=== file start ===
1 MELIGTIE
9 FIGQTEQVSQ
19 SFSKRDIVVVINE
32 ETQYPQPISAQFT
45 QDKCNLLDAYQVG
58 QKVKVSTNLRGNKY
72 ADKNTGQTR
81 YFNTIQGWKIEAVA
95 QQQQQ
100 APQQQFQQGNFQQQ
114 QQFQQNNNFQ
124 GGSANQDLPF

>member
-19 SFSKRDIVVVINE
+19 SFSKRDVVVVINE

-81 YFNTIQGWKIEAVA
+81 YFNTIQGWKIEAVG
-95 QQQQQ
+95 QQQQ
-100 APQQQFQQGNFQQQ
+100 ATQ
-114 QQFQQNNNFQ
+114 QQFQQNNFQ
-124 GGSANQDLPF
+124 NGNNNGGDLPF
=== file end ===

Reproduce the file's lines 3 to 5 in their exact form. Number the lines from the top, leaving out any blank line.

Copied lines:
19 SFSKRDIVVVINE
32 ETQYPQPISAQFT
45 QDKCNLLDAYQVG